However, as you build your portfolio up and invest in more shares, it's easy to let things slide, so make sure you keep a track of everything you've got by reviewing your portfolio regularly.
This is possible, but be aware that you will pay for the privilege and not all platforms offer this service. For your name to be on the share register, you'll need to become a personal member of CREST, the electronic settlement service. You can be sponsored for CREST membership by a platform.
Once a special nominee account has been set up within CREST, you'll then receive information directly from the company and you can attend and vote at company meetings and receive shareholder perks, such as discounts on products sold by the company.
This is usually something that few first-time small investors embark on and is reserved for fairly active investors with a large number of shares.
While investments should be chosen for their potential to hopefully make you some money, shareholder perks can be a welcome bonus. These are no longer automatically given as they were when people held paper certificates, but some platforms still pass them on through the accounts.
For example, a simple search will show that if you buy Marks & Spencer shares through a platform such as Hargreaves Lansdown, you'll be sent vouchers offering discounts across the Marks & Spencer product ranges. In order to get these, you'd need to get in contact with the broker – the same applies if you want to attend shareholder meetings.
A direct transfer of your shares into a stocks & shares ISA or pension is not allowed. Instead you have to sell them and repurchase them within the ISA or SIPP.
This is called 'bed & ISA' or 'bed & SIPP'. The sale and repurchase are done immediately after each other to limit any exposure to the market.
Before things moved online, all shares were traded through paper certificates. Trading in paper shares is a more expensive and cumbersome option. Online trading is quicker and easier for not only you but also the stockbroker.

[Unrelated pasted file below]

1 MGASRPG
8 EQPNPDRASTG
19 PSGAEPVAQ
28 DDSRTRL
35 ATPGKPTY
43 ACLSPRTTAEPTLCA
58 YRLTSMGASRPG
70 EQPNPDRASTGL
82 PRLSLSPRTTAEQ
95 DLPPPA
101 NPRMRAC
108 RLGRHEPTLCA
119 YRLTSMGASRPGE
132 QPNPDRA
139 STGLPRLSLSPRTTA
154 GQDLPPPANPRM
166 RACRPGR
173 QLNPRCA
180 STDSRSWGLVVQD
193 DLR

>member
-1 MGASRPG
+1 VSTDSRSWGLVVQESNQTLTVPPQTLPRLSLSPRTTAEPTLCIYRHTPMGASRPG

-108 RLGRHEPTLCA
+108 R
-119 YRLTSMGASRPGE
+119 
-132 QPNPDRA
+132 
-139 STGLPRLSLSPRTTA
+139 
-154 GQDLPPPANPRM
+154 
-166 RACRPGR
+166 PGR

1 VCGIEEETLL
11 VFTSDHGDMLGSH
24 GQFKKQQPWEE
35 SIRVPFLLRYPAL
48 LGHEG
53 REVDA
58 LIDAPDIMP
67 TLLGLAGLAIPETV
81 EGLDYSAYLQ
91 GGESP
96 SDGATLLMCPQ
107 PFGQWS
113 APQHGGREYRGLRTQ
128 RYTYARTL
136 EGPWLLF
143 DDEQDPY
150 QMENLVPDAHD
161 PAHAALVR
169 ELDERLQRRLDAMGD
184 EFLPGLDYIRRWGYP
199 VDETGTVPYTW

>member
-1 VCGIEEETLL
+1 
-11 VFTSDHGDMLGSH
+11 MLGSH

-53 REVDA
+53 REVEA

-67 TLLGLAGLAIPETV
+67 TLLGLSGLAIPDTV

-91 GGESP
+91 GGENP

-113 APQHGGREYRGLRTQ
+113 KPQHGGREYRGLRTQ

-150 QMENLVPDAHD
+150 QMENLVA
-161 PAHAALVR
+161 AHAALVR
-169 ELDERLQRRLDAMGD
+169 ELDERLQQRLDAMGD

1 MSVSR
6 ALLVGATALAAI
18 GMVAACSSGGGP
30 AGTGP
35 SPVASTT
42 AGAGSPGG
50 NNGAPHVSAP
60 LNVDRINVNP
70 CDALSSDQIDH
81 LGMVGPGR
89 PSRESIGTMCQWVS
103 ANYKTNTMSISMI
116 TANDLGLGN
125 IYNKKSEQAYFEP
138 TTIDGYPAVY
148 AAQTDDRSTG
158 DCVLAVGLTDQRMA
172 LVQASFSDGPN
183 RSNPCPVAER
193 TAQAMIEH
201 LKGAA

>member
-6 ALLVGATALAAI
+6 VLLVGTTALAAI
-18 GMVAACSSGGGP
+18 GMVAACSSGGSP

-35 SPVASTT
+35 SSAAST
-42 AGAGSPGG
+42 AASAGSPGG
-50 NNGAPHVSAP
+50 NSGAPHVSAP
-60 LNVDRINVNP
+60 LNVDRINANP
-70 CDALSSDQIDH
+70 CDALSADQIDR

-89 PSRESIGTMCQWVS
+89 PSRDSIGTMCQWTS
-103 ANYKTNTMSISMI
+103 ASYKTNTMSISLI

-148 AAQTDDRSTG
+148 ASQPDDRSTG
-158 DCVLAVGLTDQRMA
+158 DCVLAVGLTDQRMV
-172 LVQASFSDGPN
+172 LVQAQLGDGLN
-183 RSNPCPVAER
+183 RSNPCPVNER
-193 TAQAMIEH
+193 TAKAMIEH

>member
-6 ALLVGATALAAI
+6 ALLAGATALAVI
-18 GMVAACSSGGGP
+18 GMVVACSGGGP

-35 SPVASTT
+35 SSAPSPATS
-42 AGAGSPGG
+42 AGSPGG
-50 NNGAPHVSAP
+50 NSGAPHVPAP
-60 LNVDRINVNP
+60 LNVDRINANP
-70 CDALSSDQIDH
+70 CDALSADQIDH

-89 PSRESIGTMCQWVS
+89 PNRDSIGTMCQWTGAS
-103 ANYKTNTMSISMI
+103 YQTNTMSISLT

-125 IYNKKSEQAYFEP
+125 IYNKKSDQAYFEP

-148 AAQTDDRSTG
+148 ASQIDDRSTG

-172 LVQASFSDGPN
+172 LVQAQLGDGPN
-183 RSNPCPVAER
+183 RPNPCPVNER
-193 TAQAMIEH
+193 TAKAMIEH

As time is money, if you still want to trade in paper share certificates you'll be penalised for this by the broker who'll have to spend more of his time and therefore your money on the trade. So if you still have paper shares, your best option is to convert these to online shares.
Most platforms will allow you to do this at no cost, you'll just have to fill in a form and it will take a few days to convert them to online shares.
If the shares are held in a nominee account, you'll need to contact the platform on which the shares are held. The shares are valued from the date of death of the person who held them.
Executors of the estate (the person/people dealing with the deceased person's estate) have the choice of selling these investments and receiving cash, or transferring the ownership to one or more of the beneficiaries, but only once probate has been granted (for example, when the administration of the deceased person's estate has been sorted).
Paper share certificates are slightly more difficult to sort out and will probably cost more, but if you approach a platform it will probably be able to help you value them and help with the administration.